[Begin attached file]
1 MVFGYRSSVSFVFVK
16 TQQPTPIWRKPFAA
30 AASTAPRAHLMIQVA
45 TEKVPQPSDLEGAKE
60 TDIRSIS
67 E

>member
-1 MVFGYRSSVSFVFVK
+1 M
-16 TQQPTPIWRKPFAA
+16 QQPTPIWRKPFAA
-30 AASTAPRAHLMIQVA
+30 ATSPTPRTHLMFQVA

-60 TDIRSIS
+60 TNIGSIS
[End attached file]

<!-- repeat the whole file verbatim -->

1 MVFGYRSSVSFVFVK
16 TQQPTPIWRKPFAA
30 AASTAPRAHLMIQVA
45 TEKVPQPSDLEGAKE
60 TDIRSIS
67 E

>member
-1 MVFGYRSSVSFVFVK
+1 M
-16 TQQPTPIWRKPFAA
+16 QQPTPIWRKPFAA
-30 AASTAPRAHLMIQVA
+30 ATSPTPRTHLMFQVA

-60 TDIRSIS
+60 TNIGSIS